Legacy (Bethany Lives)

We find out in a Rogue!Hawke or Warrior!Hawke playthrough, and Bethany lives, that Carver invented a jig to cheer her up

He probably looked ridiculous doing it, but he would do it any time Bethany was sad, or hurt.

In conclusion

Carver becomes a far more bitter character in Act 1 than he was in the Prologue. He is snarky at times in that small segment of play, but he’s not bitter, not like he is that second year in Kirkwall. Personally I attribute it to the lost battle at Ostagar and feeling like he had failed his family, and the loss of Bethany. The two are intrinsically linked to him.

Just as he failed to protect his family at Ostagar, so too did he fail to protect Bethany. As such he is rude, brusque, and pushes away his older sibling, who he sees as over it and rising up in the world, and his mother, who is reclaiming her noble heritage, a heritage he feels like he has no part in.

He most likely suffers from PTSD, and survivors guilt, but no one seems to take the time to get to know him, other than the time also spent with Hawke.

He lost his twin. The other half of him.

And now he feels alone.

So please. 

Please. 

Don’t say that Carver didn’t care that Bethany died.

Anders was halfway through his third mug of ale, which always heralded the beginning of another rant about the plight of mages. This one, Fenris thought, was even less comprehensible than usual. Only Merrill seemed to be paying attention; Varric was staring off into space, eyes glazed, whilst Isabela was discussing swordsmanship animatedly with a pretty bartender who used (so she claimed) to work for the Coterie. Hawke sat beside Fenris, close but not too close for comfort. He smelled faintly, but not unpleasantly, of dog.

“…beyond inhumane,” Anders was saying, hands sketching shapes in the air as they always did when he got worked up. “Can you imagine wanting to rob someone of all their faculties just to provide yourself with some sense of security? It’s twisted. I mean, I don’t know what I’d do without my mind.”

“It doesn’t take a huge leap of the imagination,” said Fenris into his glass. Hawke kicked him under the table.
—  you made a slow disaster out of me (a work in progress)
The Anders Post: Why Rivalry is the Right Answer.

First off, if anyone wants to know where I stand on various Anders issues, I want you to check out Part 1.

The short version: I love Anders with all of my heart. I really, really do. I romanced him, on the rivalry path. But that doesn’t mean I put him on a pedestal.

I have the same problems with the infamous Jennifer Hepler post as the rest of you do. I have made several posts already about how mage issues cannot be likened to mental illness—or any real-world oppressed force for that matter—because mages are legitimately dangerous and those with disabilities are not dangerous in and of themselves. However, she does make a point that I agree with, to an extent.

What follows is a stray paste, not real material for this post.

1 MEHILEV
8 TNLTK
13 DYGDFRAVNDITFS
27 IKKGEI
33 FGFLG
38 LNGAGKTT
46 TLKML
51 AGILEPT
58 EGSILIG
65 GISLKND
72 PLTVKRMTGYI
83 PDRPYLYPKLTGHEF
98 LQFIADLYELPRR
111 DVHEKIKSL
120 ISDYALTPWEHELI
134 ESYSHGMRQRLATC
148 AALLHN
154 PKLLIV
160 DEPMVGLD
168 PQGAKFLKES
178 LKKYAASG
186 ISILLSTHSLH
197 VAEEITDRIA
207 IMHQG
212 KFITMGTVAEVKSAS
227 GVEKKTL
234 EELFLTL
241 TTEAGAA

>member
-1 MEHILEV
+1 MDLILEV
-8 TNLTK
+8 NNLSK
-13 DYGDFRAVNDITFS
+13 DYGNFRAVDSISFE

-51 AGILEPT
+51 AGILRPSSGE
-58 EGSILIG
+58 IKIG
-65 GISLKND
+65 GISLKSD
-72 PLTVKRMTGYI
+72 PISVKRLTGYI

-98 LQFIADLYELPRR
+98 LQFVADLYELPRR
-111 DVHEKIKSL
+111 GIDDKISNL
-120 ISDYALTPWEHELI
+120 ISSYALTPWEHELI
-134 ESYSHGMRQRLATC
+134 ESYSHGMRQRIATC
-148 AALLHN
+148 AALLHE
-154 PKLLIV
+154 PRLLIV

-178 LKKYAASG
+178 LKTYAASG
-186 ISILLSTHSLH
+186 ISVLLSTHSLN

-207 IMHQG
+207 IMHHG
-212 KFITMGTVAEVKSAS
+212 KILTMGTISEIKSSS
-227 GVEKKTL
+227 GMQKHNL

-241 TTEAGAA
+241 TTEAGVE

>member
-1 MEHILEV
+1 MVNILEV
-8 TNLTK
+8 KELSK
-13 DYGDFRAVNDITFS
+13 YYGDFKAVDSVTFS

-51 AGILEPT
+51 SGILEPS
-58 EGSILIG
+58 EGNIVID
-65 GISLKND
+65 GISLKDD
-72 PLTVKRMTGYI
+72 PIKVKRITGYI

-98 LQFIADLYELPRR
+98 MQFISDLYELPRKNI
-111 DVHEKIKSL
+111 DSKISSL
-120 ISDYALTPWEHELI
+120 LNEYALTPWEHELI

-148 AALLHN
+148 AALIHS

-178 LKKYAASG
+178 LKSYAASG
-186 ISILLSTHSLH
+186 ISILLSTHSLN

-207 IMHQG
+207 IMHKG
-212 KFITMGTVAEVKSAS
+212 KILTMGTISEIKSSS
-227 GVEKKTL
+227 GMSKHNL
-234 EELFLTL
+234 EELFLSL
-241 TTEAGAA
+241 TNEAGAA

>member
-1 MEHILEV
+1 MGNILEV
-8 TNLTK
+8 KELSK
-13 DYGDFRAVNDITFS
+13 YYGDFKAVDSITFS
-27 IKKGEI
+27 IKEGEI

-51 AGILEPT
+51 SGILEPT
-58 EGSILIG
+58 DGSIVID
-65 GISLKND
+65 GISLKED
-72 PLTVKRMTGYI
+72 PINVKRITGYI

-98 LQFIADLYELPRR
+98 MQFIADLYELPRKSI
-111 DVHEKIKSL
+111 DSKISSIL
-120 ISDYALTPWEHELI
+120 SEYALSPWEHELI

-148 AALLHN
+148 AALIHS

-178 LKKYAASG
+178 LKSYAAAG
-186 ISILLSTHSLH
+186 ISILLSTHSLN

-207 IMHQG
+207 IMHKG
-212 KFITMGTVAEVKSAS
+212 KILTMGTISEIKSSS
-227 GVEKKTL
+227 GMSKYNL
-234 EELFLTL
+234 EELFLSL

The theme of Anders’ character arc is that you cannot save him.

This is true of both the romance and the non-romantic route, but I’m going to be focusing mostly on the romance, since that was my experience. Anders’ and Justice’s corruption into Vengeance and subsequent fall to it is not something you can stop, regardless of how much love and support you pour into him.

And I think this is wonderful.

Right now, I’m going to outline the rest of this post. And then I’m going to dive in.

  • First, I’m going to outline the exact parameters of Anders’ corruption. From Act 1 all the way to Act 3.
  • Second, I’m going to talk about why the fandom is so angry about this corruption, and why I love it so much.
  • Third, and finally, in the context of all of this, I’m going to talk about why I think the Rivalry path is the objectively correct answer for dealing with Anders, and defend my decision to kill him in the end.

With that in mind, let’s dive in.

(This post ended up being really really long so I’m putting it behind a cut, but I highly encourage you read it.)

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I’ve been thinkin a lot about the Fallout 4 characters in the Dragon Age universe. More specifically the Inquisition.

- Piper would be an ex-Orlesian bard with a price on her head after uncovering horrible secrets about the current leader. As such she’s been shunned by the hierarchy and is on the run from assassins sent after her and her younger sister (The reason she even became a bard was to put food in her sisters mouth). She’d be an archer with the Bard Specialization. Her romance sidequest would be her having to marry a noble who promises to help her get the truth out to the Orlesian court. The protag challenges him to a duel. Fails horribly but keeps trying until its outed that the guy was an assassin all along but he’s moved by how much the protag loves her, agrees to keep the assassins off their tail, and wishes them both luck.